Jet-a-Miray: The Country of Fantasy

by Julie Bihn

Copyright 1994 by Julie Bihn

Please do not repost or edit without my permission. Thanks!

Chapter 8: Tas-et-lal


The next day came too soon for Hi-lee. Jocy had expected her to get up on her own and was surprised to find the mouse still asleep after the eagle had eaten her breakfast. Jocy was very annoyed.

"Elk-lore," she said quietly to the fairy (who had started glowing again), "would you go over there really quietly and take one of her earplugs out?" Elk-lore looked at her questioningly but obeyed. Suddenly, the eagle yelled -loudly- into Hi-lee's ear. "HI-LEE!! GET UP!!!!!" she exclaimed. Hi-lee jumped up two feet in the air.

"Wha-Who-Where's the fire?" asked the shocked mouse.

"That wasn't very nice," said Elk-lore to Jocy.

"That's all right," said Hi-lee, smiling a bit. "She woke me up, didn't she?"

Sela Kotu hurried into the courtyard. "Good. You three haven't left yet. Elk-lore," she said, handing him the fairy letter from the a few evenings before. "Does this look at all familiar?"

"Yes, Your Majesty," said Elk-lore softly.

"Do you know the author?" requested the queen.

"I used to know her very well, Your Majesty."

"Do you know why her signature no longer sparkles like it once did?"

"Yes, Your Majesty."

Since Elk-lore was quiet for a while, Sela Kotu asked, "Would you tell me why it doesn't sparkle?"

"Yes, Your Majesty," he quietly replied. "It no longer sparkles because the author has been dead for a little while...."

"I see..." said Sela Kotu. "Thank you for your help, Elk-lore. I'm sorry to have taken so much of your time." She said, more quietly, to Elk-lore, "Keep the letter. It will be of more use to you than it will be to me." Elk-lore took the letter and put it in some hidden pocket in his clothing.

"Your Majesty is most kind," he said.

"Sela Kotu loudly said, "Now, you three go on your journey, and may Tay-free go with you."

Hi-lee jumped onto Jocy's back and the eagle took off, changing her color to a light lavender, for it was still early morning. Elk-lore wondered how the mouse could stay on Jocy's back without slipping as he followed closely behind them.

* * * * *

It took a full 48 hours of traveling at an easy pace to reach Tas-et-lal. Part of this was due to the fact that Hi-lee was almost constantly hungry during the trip.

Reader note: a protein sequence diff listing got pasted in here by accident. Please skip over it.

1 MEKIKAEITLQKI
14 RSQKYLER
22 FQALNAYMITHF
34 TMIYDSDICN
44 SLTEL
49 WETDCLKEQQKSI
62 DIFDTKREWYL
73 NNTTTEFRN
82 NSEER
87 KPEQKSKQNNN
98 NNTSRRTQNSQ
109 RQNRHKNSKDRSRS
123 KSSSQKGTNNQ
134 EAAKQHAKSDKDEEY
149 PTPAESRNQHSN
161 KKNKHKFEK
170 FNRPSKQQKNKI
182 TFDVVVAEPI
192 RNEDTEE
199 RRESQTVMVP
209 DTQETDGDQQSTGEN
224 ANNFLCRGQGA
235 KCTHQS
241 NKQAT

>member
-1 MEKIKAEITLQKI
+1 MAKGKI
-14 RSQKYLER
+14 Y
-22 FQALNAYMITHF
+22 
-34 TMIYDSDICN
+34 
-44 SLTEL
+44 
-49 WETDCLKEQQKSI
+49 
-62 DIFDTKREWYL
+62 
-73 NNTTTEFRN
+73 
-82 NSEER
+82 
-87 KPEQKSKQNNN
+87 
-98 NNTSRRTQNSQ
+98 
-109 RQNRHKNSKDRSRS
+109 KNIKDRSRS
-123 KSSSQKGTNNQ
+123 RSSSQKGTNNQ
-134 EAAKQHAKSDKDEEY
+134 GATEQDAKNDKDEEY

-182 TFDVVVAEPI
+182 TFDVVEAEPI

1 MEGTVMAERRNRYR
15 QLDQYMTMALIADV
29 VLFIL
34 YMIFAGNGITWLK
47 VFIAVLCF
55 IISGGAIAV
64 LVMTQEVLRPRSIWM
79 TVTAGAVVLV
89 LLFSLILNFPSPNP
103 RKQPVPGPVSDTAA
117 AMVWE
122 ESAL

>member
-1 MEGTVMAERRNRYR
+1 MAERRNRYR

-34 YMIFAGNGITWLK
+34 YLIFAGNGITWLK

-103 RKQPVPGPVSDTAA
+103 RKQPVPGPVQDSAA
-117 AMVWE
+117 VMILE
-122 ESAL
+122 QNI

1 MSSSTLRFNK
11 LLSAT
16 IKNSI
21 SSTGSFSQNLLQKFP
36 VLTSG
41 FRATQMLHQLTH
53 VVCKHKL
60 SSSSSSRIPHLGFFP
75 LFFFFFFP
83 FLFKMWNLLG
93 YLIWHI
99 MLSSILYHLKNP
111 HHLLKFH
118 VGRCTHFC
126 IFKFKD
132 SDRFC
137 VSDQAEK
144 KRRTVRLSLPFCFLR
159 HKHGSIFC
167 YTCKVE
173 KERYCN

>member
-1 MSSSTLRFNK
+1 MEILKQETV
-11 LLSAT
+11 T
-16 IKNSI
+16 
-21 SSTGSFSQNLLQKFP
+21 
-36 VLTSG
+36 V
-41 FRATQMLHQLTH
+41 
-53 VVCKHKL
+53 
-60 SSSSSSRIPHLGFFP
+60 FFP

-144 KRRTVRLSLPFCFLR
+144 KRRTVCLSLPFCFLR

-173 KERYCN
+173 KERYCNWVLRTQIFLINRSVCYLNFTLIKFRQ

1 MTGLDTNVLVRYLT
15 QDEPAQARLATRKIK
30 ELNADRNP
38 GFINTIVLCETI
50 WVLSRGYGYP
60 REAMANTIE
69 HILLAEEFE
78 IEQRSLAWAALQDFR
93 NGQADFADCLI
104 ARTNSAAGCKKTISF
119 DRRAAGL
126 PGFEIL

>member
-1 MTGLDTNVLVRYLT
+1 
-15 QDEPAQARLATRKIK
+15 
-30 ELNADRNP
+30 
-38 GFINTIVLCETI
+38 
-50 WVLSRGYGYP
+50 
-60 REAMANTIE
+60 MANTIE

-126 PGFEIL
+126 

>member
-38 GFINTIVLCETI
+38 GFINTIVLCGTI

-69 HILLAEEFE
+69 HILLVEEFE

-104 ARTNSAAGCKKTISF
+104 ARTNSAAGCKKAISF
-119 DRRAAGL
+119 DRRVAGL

"Well, if you had stopped for breakfast before we left, then I wouldn't be hungry now," was the mouse's response.

Much later, Elk-lore asked, "How does Sela Kotu pay you?"

Jocy intelligently answered, "Huh?"

"Well," he responded, "Before, Hi-lee said that the Sela shouldn't let me risk my life for a country that doesn't even give me a paycheck. How do you two get paid?"

"She works cheap," said Jocy, speaking of her partner. "Sela Kotu gives her a handful of kotu-berries and she's happy."

"Hey!" said Hi-lee loudly. "That's not true! She gives me...two handfuls if we did good work." Hi-lee tried desperately to retrieve her dignity. "Even if they're out of season! And maybe some corn, too."

"Oh, I stand corrected," said Jocy, still gliding through the air.

"Well, then, how does she pay you?" Elk-lore said to Jocy.

She answered, "Sela Kotu makes sure that her fishermen bring back my favorite kind of fish from far out in the ocean, but I pretty much work because I like the adventure."

The three spies continued on, and reached the border of Tas-et-lal.

"Is it going to be hard to sneak in?" whispered Hi-lee to Elk-lore. She was unfamiliar with this country because Sela Kotu would never dream of spying on a true ally.

"It's not a matter of sneaking in at all," said Elk-lore. "They don't care if we enter--well, if you two enter. I don't think that they like fairies coming in to their country."

"Well, if they don't, we'll be caught for sure," said Jocy. "Let's just say that a flying, glowing creature may attract their attention a bit."

"True," said Elk-lore. He quickly faded into a black shape like he had the night before, like a shadow. "This better?" he asked, crouching beneath a tree.

Jocy looked around but didn't see Elk-lore. "I...uh...suppose that method will have to do," she said.